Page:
Immunization is a subject that evokes very strong
opinions and usually stirs up heated debate as to their efficacy,
safety, and reliability. The main questions parents have to
answer are whether to immunize or not, and if so, when and with
It is vital that doctors educate their patients as
to the pros and cons, indications and contraindications, and risks
and benefits of vaccinations in order that the parents can then make
an informed choice for their children. By providing a balanced
view of the evidence on immunization, naturopathic physicians and
other health care providers can help people make intelligent
decisions regarding their health care, and the health care of their
In looking at infectious disease, there are several
factors involved in understanding the incidence of these diseases:
Individual emotional, mental, and physical states
The natural progression of the disease
By evaluating each individual case by these
parameters, one can then provide a framework to the parents from
which they can make their educated decision regarding immunization.
I want to emphasize this point. We as health
care providers to the public are obligated to give all the available
information regarding childhood infectious diseases and immunization
to our patients, but then we must let people make their own
decisions without our own personal bias or opinions. We then
must honor the parents' choice. If we do this, then we have
fulfilled our obligation as a doctor.
There are several other criteria which should be
evaluated before a decision is made:
What is the risk or probability of the child
getting the disease?
What are the health consequences of the natural
infection if contracted?
How safe is the vaccine that is available?
Is the immunity provided by the vaccine solid and
Will the vaccine stimulate the appropriate parts
of the immune system -- is the route of vaccine administration
compatible with the route of natural infection?
What is the child's health history and present
Are there alternatives to immunization, and if so,
are they safe and effective?
Active prevention involves routine immunization of
infants and children against diphtheria, tetanus, pertussis,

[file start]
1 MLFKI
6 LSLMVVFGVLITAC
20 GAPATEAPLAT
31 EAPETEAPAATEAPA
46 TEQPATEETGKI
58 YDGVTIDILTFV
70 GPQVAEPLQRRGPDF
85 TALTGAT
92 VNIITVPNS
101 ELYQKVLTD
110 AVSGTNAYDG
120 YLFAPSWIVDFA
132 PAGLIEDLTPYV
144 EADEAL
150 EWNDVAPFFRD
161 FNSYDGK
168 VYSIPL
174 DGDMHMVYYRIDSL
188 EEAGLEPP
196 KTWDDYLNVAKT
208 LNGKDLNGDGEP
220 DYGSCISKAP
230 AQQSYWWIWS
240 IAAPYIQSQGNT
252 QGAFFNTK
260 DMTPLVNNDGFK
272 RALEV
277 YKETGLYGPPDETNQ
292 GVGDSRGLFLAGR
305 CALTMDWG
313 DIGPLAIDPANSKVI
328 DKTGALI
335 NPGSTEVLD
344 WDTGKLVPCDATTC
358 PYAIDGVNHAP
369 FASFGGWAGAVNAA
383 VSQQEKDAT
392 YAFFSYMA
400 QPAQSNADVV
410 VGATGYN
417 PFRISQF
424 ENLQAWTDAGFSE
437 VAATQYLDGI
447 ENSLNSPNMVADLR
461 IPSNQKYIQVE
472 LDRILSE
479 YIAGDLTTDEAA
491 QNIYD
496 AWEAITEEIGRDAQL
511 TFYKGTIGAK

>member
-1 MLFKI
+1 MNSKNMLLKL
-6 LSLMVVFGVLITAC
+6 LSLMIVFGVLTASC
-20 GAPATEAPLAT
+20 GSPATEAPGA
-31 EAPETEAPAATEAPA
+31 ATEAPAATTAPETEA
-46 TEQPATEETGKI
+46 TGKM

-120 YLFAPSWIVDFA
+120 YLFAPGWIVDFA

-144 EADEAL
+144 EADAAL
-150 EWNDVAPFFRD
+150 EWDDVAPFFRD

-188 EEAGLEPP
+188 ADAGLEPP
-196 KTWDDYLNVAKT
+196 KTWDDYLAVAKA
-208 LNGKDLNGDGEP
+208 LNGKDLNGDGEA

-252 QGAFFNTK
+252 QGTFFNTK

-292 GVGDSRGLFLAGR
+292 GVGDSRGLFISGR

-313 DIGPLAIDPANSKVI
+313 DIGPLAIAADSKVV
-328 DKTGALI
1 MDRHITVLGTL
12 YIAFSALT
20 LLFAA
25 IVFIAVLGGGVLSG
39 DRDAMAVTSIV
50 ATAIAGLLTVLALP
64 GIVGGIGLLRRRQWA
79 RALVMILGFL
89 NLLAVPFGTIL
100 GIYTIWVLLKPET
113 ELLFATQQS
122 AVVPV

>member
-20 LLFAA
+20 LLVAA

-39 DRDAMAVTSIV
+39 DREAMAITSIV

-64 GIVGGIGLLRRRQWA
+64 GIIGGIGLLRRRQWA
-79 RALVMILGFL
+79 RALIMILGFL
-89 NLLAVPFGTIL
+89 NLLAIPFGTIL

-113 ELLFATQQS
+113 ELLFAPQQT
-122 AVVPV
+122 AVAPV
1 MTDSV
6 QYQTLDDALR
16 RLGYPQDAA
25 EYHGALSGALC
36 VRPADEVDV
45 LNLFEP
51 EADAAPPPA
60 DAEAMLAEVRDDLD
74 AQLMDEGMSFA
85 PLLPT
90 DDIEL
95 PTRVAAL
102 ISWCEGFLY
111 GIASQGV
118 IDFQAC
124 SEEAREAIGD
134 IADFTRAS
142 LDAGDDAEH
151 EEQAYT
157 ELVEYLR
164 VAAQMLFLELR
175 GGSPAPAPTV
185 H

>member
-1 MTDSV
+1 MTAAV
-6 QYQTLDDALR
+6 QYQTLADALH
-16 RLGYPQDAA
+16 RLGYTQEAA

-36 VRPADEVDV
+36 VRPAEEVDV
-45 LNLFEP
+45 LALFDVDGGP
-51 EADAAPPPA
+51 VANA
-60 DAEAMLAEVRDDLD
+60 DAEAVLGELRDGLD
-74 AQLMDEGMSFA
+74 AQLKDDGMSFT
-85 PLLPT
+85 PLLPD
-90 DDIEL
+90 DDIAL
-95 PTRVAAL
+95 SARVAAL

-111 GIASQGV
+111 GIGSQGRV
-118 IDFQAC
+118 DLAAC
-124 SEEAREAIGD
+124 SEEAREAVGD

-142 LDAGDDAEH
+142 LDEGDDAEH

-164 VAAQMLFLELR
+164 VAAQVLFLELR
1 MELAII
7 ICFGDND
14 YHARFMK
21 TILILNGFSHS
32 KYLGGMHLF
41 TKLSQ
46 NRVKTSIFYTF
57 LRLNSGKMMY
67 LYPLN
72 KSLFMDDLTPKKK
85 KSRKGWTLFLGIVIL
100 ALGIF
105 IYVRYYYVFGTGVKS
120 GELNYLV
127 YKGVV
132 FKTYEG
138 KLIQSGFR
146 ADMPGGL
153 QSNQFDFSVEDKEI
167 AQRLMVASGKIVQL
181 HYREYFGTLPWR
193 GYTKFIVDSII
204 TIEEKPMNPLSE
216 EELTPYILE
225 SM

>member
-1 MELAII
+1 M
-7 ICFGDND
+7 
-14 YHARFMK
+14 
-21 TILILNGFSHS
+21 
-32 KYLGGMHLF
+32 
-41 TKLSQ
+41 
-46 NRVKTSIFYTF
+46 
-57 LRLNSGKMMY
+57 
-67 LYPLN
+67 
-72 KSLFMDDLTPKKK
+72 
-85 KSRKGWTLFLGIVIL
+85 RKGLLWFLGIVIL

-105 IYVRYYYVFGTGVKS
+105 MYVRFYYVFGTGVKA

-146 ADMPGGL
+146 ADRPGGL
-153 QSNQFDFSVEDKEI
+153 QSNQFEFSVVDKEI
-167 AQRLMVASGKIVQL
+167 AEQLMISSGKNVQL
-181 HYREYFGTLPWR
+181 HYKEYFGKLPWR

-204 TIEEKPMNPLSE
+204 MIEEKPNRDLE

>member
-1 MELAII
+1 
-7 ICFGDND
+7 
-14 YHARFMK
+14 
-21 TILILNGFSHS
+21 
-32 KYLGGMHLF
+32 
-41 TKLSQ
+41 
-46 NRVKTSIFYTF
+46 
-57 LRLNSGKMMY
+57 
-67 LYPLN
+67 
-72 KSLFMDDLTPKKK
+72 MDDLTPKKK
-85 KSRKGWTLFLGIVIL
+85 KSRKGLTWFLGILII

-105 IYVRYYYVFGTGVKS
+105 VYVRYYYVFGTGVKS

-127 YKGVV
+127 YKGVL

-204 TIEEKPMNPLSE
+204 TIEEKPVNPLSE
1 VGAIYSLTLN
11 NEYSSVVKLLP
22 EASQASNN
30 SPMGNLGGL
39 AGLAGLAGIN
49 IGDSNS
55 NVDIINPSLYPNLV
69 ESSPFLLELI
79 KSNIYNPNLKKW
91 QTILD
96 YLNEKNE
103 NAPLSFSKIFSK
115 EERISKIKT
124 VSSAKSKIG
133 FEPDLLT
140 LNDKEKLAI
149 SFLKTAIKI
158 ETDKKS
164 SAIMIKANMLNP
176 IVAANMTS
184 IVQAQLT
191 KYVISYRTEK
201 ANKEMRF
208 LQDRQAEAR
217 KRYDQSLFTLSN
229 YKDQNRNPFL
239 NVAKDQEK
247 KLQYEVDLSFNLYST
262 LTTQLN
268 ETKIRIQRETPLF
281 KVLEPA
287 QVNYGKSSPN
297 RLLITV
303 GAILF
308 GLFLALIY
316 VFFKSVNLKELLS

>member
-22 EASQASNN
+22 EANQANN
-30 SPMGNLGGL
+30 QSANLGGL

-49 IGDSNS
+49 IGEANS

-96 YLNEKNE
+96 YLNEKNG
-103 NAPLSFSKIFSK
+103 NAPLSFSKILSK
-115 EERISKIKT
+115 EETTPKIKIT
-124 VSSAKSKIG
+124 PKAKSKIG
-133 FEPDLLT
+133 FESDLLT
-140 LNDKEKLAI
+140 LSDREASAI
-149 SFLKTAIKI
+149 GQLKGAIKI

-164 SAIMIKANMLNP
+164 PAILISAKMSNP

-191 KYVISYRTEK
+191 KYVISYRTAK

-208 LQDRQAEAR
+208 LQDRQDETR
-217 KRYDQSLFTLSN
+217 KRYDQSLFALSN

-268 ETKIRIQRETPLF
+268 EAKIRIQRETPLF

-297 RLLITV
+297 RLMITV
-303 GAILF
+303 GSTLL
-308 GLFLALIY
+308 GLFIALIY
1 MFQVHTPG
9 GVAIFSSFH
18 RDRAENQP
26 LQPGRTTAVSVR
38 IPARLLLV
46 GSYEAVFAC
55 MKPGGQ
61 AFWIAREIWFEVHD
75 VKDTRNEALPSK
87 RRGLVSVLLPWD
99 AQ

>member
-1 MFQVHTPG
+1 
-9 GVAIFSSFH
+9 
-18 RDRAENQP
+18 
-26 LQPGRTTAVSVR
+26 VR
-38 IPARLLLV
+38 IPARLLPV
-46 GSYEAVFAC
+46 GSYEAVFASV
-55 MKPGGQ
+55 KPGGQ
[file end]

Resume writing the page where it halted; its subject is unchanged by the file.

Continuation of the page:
poliomyelitis (Types 1, 2, 3), measles, mumps, and rubella.
Any immunizing biologic should be used only in
conformity with published recommendations, as their effective use
requires reference to the latest guidelines established by
evaluation of both past and present knowledge. Two principal
groups publish such updated recommendations:
The Committee on Infectious Diseases of the
Academy of Pediatrics reviews and revises its "Report of the
Committee on Infectious Diseases" (The Red Book) every 3 years,
The Advisory Committee on Immunization Practices
(ACIP) of the U.S. Public Health Service publishes its
recommendations in Morbidity & Mortality, A Weekly Report (MMWR).
All manufacturers' warnings and recommendations
should be followed as well.
Some of the risks and contraindications to
Routine immunization should be deferred during
acute febrile illness
Atopic dermatitis or acute skin rash
Hypersensitivity to any vaccine component
Cases where the patient is undergoing
Cases where the patient has an altered immunity
(NaturoDoc comment: The immune systems of
newborns and infants under 6 months of age are undeveloped and are
therefore "altered." Immunization is thus contraindicated
until a child is old enough to have a viable immune system, which
can be from 18 to 30 months. )
The basic idea behind immunization is to produce a
state of immunity to these childhood infectious diseases through the
deliberate, artificial stimulation of the body's defenses against
each disease. Ideally, this is done without causing any
symptoms or signs of illness.
In reality, no immunizing biological agent is
completely safe, and it may produce side effects. It is
important to assess each individual child and each individual
vaccine, and then allow the parent to decide what to do after
weighing all the facts and sorting out the fiction.
Here is a brief look at each individual vaccination,
as taken from information from the Committee on Infectious Diseases
of the American Academy of Pediatrics.